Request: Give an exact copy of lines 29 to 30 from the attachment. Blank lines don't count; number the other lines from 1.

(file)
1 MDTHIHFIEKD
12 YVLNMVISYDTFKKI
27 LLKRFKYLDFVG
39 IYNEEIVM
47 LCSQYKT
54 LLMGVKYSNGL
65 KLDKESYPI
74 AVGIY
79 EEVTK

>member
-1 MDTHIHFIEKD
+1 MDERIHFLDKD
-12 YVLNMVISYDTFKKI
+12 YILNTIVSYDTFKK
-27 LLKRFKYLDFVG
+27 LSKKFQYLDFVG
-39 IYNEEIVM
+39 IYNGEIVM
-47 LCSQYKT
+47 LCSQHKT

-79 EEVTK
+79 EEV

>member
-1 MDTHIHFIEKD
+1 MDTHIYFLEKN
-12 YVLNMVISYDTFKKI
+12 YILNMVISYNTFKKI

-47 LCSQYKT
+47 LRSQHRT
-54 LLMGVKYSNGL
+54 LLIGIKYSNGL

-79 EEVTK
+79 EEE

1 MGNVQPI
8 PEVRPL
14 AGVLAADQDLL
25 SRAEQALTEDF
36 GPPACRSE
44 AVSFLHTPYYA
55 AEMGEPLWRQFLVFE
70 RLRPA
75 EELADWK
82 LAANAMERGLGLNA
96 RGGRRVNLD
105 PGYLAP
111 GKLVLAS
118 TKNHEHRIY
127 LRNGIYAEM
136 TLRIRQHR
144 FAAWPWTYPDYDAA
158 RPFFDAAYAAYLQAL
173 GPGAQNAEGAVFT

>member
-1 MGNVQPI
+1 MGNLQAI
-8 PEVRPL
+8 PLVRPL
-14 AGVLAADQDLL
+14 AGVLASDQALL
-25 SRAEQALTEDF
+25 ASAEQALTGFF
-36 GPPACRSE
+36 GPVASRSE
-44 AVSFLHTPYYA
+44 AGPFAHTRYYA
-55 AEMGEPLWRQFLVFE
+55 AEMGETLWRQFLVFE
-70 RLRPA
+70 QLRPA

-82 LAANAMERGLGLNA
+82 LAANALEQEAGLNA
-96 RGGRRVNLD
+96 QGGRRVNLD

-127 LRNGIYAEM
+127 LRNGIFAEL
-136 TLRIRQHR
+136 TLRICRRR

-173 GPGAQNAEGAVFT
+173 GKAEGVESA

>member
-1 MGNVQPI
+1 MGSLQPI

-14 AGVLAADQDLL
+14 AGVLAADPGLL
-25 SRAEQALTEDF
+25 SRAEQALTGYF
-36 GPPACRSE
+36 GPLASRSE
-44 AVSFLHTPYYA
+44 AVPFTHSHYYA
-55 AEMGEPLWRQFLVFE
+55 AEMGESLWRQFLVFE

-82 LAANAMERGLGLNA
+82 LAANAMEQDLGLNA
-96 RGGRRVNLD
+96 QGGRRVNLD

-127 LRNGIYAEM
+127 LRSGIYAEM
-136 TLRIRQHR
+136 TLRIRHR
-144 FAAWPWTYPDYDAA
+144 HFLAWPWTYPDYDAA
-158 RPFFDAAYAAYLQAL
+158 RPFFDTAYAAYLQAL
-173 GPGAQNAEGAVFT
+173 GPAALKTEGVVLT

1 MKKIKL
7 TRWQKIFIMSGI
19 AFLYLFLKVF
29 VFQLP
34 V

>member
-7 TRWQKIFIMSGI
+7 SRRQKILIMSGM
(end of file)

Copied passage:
+47 LRSQHRT
-54 LLMGVKYSNGL